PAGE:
The Awakening : Book 01, Chapter 54
(1828 - 1910) ~ Father of Christian Anarchism : In 1861, during the second of his European tours, Tolstoy met with Proudhon, with whom he exchanged ideas. Inspired by the encounter, Tolstoy returned to Yasnaya Polyana to found thirteen schools that were the first attempt to implement a practical model of libertarian education. (From : Anarchy Archives.)
• "...the dissemination of the truth in a society based on coercion was always hindered in one and the same manner, namely, those in power, feeling that the recognition of this truth would undermine their position, consciously or sometimes unconsciously perverted it by explanations and additions quite foreign to it, and also opposed it by open violence." (From : "A Letter to a Hindu: The Subjection of India- Its....)
• "You are surprised that soldiers are taught that it is right to kill people in certain cases and in war, while in the books admitted to be holy by those who so teach, there is nothing like such a permission..." (From : "Letter to a Non-Commissioned Officer," by Leo Tol....)
• "...for no social system can be durable or stable, under which the majority does not enjoy equal rights but is kept in a servile position, and is bound by exceptional laws. Only when the laboring majority have the same rights as other citizens, and are freed from shameful disabilities, is a firm order of society possible." (From : "To the Czar and His Assistants," by Leo Tolstoy, ....)
Book 01, Chapter 54
Their conversation was interrupted by the inspector, who announced that it was time to depart. Nekhludoff rose, took leave of Vera Efremovna, and strode to the door, where he stopped to observe what was taking place before him.
"Ladies and gentlemen, the time is up," said the inspector as he was going out. But neither visitors nor prisoners stirred.
The inspector's demand only called forth greater animation, but no one thought of departing. Some got up and talked standing; some continued to talk sitting; others began to cry and take leave. The young man continued to crumple the bit of paper, and he made such a good effort to remain calm that his face seemed to bear an angry [Pg 184]expression. His mother, hearing that the visit was over, fell on his shoulder and began to sob. The girl with the sheep eyes—Nekhludoff involuntarily followed her movements—stood before the sobbing mother, pouring words of consolation into her ear. The old man with the blue eye-glasses held his daughter by the hand and nodded affirmatively to her words. The young lovers rose, holding each other's hands and silently looking into each other's eyes.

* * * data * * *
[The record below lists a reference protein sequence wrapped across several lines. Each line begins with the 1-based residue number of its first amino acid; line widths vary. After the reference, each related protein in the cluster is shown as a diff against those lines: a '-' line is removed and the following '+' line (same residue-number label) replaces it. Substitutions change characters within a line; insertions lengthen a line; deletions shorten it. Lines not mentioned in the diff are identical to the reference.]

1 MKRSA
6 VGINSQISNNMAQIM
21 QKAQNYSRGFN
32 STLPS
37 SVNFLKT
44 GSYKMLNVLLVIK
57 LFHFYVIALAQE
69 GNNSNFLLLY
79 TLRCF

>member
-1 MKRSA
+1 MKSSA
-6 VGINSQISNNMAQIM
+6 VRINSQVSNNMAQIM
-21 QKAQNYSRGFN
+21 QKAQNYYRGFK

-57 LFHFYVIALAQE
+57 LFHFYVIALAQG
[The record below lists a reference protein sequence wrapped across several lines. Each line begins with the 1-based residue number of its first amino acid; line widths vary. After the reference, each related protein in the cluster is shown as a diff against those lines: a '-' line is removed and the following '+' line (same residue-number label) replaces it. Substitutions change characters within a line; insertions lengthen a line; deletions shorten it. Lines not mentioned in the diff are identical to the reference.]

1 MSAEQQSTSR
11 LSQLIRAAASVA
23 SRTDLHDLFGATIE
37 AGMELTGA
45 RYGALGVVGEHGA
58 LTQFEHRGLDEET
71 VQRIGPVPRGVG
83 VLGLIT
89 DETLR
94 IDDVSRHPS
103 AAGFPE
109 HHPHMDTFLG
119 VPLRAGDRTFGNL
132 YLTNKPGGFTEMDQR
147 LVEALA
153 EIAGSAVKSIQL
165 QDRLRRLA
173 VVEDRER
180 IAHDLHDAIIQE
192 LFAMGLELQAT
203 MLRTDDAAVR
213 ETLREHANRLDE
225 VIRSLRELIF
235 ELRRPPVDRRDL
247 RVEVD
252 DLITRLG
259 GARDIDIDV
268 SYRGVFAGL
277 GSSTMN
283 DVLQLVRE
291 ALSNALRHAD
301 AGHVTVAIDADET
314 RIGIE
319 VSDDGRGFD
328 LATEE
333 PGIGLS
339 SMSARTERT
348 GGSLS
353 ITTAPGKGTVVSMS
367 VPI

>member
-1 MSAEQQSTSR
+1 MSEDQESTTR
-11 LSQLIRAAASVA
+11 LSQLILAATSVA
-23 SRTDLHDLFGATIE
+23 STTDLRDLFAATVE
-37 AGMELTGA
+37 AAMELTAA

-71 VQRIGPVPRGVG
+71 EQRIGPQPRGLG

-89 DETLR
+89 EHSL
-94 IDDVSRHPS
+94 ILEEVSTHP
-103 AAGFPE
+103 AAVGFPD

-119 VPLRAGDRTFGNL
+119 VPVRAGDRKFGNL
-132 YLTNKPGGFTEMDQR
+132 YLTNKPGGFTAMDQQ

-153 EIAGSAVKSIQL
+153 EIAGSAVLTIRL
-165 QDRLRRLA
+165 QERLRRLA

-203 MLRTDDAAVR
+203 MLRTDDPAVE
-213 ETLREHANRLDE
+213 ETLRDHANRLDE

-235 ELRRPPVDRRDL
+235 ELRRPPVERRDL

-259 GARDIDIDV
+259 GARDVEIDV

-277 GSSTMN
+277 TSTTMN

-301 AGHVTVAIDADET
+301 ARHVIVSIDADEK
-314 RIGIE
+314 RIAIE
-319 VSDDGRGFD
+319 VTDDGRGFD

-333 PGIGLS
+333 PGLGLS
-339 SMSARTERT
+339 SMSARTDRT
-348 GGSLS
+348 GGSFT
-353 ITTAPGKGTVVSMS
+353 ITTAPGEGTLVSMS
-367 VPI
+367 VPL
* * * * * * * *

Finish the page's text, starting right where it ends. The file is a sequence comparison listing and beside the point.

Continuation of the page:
"Those are the only happy people here," said the young man in the rubber jacket who stood near Nekhludoff, pointing to the young lovers.
Seeing the glances of Nekhludoff and the young man, the lovers—the convict and the flaxen-haired girl—stretched their clasping hands, threw back their heads, and began to dance in a circle.
"They will be married this evening in the prison, and she will go with him to Siberia," said the young man.
"Who is he, then?"
"He is a penal convict. Although they are making merry, it is very painful to listen," added the young man, listening to the sobbing of the old man with the blue eye-glasses.
"Please, please don't compel me to take severe measures," said the inspector, several times repeating the same thing. "Please, please," he said, weakly and irresolutely. "Well, now, this cannot go on. Please, now come. For the last time I repeat it," he said, in a sad voice, seating himself and rising again; lighting and then extinguishing his cigarette.
Finally the prisoners and visitors began to depart—the former passing through the inner, the latter through the outer, door. First the man in the rubber coat passed out; then the consumptive and the dark-featured convict; next Vera Efremovna and Maria Pavlovna, and the boy who was born in the prison.
The visitors also filed out. The old man with the blue eye-glasses started with a heavy gait, and after him came Nekhludoff.
"What a peculiar state of things!" said the talkative young man to Nekhludoff on the stairs, as though continuing the interrupted conversation. "It is fortunate [Pg 185]that the captain is a kindhearted man, and does not enforce the rules. But for him it would be tantalizing. As it is, they talk together and relieve their feelings."
When Nekhludoff, talking to this man, who gave his name as Medyntzev, reached the entrance-hall, the inspector, with weary countenance, approached him.
"So, if you wish to see Maslova, then please call to-morrow," he said, evidently desiring to be pleasant.
"Very well," said Nekhludoff, and hastened away. As on the former occasion, besides pity he was seized with a feeling of doubt and a sort of moral nausea.
"What is all that for?" he asked himself, but found no answer.
From : Gutenberg.org
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